Says she voted against the Medicare Part D prescription drug program "because it was unfunded."
Tammy Baldwin on Wednesday, October 24th, 2012 in an interview
Senate candidate Tammy Baldwin says she voted against Medicare Part D because it wasn't paid for
In the political war for a Wisconsin U.S. Senate seat, a key battleground for Republican Tommy Thompson and Democrat Tammy Baldwin is Medicare Part D.
Thompson, who was President George W. Bush’s point man in getting Congress to approve Part D, touts the prescription drug program as an important benefit for senior citizens. And he chides Baldwin for voting against it.
In an Oct. 24, 2012, meeting with Milwaukee Journal Sentinel editors and reporters, Baldwin explained why she voted no.
"I want you to know I support strongly Medicare Part D," the Madison congresswoman said, "but I would have paid for it. And that's why I voted no, it was because it was unfunded."
Baldwin has been portrayed in the campaign as anything but a fiscal hawk.
So, did she really cite the lack of a tax increase or other funding mechanism when she opposed the program?
The program and the vote
Medicare Part D is an optional insurance program for prescription drugs for people on Medicare. Private insurance companies offer a variety of plans, and recipients choose the plan that's best for them. When the program was created in 2003, the government subsidy to help recipients buy their drugs was estimated to cost $394 billion over 10 years.
We’ve rated True a claim by Baldwin that the Part D law, "adopted under Thompson’s watch," bars the government from negotiating for "better prices" on prescription drugs. Thompson’s was Bush’s health and human services secretary at the time.
We’ve also rated as Mostly False a Thompson claim that he "had nothing to do" with the clause in Part D that prevents the government from negotiating drug prices for Part D.
Baldwin campaign spokesman John Kraus did not respond to our requests for evidence that Baldwin voted against Part D because it was unfunded. But we found a half dozen statements made by Baldwin at the time, which make clear what her quarrel with the measure was when it passed.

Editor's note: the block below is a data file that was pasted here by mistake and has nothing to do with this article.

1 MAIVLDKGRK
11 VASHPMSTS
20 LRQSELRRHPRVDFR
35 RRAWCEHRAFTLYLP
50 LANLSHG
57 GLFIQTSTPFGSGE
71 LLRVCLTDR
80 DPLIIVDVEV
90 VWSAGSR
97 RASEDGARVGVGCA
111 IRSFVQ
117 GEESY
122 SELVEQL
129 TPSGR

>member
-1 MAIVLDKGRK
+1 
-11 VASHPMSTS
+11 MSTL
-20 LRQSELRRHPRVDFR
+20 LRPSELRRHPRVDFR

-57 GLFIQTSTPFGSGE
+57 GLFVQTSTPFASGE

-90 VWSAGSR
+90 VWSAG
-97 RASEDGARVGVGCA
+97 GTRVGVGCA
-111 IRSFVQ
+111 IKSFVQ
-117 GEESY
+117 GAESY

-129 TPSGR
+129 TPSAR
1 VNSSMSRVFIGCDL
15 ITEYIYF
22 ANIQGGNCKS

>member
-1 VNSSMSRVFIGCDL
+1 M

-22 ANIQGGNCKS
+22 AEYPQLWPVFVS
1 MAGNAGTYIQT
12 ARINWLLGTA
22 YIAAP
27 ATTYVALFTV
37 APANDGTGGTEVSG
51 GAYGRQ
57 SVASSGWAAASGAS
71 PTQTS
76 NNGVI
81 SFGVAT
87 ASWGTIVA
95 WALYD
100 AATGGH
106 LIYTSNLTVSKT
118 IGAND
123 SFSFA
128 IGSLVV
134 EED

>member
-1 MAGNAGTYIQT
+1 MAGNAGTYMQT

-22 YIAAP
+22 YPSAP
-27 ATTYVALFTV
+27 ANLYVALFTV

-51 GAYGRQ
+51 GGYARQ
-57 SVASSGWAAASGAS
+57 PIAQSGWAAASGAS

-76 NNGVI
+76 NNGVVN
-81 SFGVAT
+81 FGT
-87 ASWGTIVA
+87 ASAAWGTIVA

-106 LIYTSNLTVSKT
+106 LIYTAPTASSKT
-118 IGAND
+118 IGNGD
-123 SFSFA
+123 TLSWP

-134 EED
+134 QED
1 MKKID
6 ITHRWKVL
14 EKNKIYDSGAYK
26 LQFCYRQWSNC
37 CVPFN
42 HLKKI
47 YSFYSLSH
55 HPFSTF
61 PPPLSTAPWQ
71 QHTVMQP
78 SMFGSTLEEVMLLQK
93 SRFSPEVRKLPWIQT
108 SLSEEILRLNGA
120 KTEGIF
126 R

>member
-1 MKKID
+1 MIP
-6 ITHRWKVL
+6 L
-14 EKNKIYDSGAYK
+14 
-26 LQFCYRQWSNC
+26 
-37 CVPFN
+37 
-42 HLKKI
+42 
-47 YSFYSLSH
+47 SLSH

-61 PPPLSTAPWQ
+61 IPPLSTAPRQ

June 22, 2002: In a statement on the House floor, a year before the initial House vote, Baldwin called the GOP’s Part D bill a "sham," saying senior citizens "need a comprehensive prescription drug benefit that has no gaps or gimmicks in coverage. They need real prescription drug coverage under Medicare."
June 28, 2003: After the initial House vote, Baldwin said in a news article in The Capital Times of Madison that she voted against the bill because it would force senior citizens into health maintenance organizations and preferred provider organizations that, unlike Medicare, limit their choice of doctors.
July 21, 2003: Baldwin said in a news releases he voted against the bill because it "creates a gaping hole that fails to cover millions of seniors." She also said there were concerns about the bill leading to the privatization of Medicare.
Nov. 21, 2003: In remarks on the House floor prior to the final House vote, Baldwin repeated several of her criticisms, noting the federal government is barred from negotiating drug prices under Part D.
Nov. 22, 2003: In an opinion piece for The Capital Times, Baldwin said the GOP bill "offers a meager prescription drug benefit, does nothing to control the skyrocketing price of prescription drugs and begins to dismantle the entire Medicare program." The same day, Baldwin voted against the bill that was signed into law; it passed, 220-215, largely along party lines.
Dec. 8, 2003: In a news release on the day Bush signed Medicare Part D, Baldwin made the same criticism she did in the opinion article.
In general, Democratic critics complained that expanding the role for private insurers would undermine traditional Medicare. There were also conservative critics, who said the bill didn’t do enough to contain Medicare costs.
So, Baldwin at the time cited a host of reasons for voting no -- that the measure left some seniors without coverage, that it undermines traditional Medicare, that it does not control prescription drug costs, that the federal government is barred from negotiating drug prices.
But in the statements we found, there was nothing about the bill being "unfunded," which Baldwin now says is the reason for her opposition.
In the heat of the Senate campaign, Baldwin said she voted against the Medicare Part D prescription drug program "because it was unfunded."
At the time, Baldwin cited a number of reasons for opposing the program. But we didn’t find any statements about the program being unfunded.
Absent any evidence to the contrary, we rate Baldwin’s claim False.
Published: Tuesday, October 30th, 2012 at 1:37 p.m.
JSOnline.com, video of Tammy Baldwin interview, Oct. 24, 2012
U.S. Rep. Tammy Baldwin, news release on Medicare Part D bill signing, Dec. 8, 2003
U.S. Rep. Tammy Baldwin, statement on House floor on Medicare Part D, June 22, 2002
U.S. Rep. Tammy Baldwin, news release on listening session on versions of Medicare Part D bill, July 25, 2003
U.S. Rep. Tammy Baldwin, news release on Medicare Part D, July 21, 2003
U.S. Rep. Tammy Baldwin, news release, July 17, 2003
The Capital Times, "Senators, Baldwin split on Medicare shift," June 28, 2003
The Capital Times, "Tammy Baldwin: Proposed drug benefit fails elderly," Nov. 22, 2003
Philadelphia Inquirer, "House to vote on sweetened Medicare bill," Nov. 21, 2003
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